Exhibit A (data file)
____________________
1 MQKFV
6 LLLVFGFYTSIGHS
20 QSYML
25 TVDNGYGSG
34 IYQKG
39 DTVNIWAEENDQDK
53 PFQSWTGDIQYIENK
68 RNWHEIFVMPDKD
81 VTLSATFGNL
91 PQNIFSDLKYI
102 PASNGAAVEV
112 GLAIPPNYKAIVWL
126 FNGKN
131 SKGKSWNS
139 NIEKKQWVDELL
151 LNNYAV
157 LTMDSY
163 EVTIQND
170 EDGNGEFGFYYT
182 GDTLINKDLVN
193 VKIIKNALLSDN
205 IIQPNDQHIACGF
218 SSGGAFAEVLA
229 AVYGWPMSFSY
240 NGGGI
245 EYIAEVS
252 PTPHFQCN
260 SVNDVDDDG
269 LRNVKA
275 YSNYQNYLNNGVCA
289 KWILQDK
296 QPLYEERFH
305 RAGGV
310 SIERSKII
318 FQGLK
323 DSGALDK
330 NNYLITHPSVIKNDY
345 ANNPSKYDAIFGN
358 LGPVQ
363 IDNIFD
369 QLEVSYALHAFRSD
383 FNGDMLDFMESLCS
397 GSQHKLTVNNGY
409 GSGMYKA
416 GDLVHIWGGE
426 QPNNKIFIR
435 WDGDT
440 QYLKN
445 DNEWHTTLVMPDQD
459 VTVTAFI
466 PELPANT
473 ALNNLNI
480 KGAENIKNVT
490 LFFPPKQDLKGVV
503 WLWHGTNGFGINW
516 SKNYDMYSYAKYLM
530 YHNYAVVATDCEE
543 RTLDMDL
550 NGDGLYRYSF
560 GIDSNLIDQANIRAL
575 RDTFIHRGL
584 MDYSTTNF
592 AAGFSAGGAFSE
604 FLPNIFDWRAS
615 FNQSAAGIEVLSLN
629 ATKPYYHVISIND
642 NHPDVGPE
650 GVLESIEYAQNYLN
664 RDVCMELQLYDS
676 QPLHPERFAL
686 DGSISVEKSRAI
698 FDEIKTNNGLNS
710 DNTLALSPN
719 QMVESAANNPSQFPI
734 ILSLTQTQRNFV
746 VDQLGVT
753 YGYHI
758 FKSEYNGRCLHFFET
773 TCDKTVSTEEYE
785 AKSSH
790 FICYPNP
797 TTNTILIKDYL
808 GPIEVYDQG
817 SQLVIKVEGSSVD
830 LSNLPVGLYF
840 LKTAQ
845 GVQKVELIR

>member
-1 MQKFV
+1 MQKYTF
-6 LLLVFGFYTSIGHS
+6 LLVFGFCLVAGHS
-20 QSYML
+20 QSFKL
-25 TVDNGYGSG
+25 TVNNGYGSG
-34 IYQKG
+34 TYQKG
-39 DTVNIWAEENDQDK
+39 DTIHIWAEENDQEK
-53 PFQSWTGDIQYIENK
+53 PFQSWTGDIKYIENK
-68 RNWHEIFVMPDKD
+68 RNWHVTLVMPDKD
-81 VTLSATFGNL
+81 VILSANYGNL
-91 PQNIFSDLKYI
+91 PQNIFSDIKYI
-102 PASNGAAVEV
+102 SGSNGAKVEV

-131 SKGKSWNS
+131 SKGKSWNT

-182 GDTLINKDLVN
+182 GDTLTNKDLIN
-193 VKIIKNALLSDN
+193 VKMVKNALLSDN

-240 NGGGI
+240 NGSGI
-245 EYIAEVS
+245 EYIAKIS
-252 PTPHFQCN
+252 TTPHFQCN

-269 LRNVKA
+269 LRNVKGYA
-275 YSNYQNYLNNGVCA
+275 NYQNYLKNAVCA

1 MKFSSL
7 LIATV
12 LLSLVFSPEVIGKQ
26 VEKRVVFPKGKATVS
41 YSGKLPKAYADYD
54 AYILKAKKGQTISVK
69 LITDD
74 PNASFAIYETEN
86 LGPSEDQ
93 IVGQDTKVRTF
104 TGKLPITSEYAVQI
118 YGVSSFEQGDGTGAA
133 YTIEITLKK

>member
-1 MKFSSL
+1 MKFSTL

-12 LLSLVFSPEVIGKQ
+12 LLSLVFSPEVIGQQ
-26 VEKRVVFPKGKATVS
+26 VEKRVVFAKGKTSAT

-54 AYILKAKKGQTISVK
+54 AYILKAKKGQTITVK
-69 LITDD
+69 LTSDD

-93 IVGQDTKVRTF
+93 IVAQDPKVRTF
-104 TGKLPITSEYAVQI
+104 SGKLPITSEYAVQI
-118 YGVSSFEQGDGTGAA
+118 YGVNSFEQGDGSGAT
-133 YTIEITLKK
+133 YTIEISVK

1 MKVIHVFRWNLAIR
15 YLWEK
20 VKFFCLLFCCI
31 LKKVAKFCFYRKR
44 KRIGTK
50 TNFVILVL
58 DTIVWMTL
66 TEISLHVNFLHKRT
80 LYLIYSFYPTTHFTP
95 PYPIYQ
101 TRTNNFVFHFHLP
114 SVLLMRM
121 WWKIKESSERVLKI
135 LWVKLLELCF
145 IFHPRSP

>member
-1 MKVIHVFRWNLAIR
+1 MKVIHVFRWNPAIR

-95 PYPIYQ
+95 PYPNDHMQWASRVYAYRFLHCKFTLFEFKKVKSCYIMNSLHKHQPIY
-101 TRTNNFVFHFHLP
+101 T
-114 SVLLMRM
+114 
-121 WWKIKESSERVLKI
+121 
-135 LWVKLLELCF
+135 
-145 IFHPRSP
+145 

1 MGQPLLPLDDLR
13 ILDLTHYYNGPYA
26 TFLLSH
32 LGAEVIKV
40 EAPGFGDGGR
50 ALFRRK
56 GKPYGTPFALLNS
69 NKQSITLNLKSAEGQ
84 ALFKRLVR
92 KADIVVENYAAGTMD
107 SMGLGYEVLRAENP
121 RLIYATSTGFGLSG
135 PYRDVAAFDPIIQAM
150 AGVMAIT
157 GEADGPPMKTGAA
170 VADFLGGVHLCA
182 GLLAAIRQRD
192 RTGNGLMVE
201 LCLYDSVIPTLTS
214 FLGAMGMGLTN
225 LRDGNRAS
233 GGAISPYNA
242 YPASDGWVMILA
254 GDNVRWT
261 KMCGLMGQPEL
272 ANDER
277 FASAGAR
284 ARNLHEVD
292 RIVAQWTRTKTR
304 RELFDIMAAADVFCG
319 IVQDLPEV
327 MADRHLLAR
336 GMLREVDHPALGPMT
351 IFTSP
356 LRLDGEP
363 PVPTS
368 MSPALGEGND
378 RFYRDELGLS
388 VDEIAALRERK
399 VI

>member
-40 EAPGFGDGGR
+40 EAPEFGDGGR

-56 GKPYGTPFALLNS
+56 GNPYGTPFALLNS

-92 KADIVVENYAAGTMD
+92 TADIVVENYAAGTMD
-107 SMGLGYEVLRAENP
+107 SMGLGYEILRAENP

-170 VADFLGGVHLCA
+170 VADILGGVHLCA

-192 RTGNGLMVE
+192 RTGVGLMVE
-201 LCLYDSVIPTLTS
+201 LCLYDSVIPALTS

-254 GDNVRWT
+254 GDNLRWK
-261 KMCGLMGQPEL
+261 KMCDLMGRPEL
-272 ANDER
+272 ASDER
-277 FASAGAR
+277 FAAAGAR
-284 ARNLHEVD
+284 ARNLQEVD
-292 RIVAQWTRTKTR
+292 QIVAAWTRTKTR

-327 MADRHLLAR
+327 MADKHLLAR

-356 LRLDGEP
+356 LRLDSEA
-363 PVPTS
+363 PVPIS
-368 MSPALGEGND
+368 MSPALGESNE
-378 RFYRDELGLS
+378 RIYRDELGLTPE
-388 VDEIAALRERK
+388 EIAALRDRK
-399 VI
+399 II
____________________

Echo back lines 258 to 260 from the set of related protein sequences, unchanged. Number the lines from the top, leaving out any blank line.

-356 LRLDGEP
+356 LRLDSEA
-363 PVPTS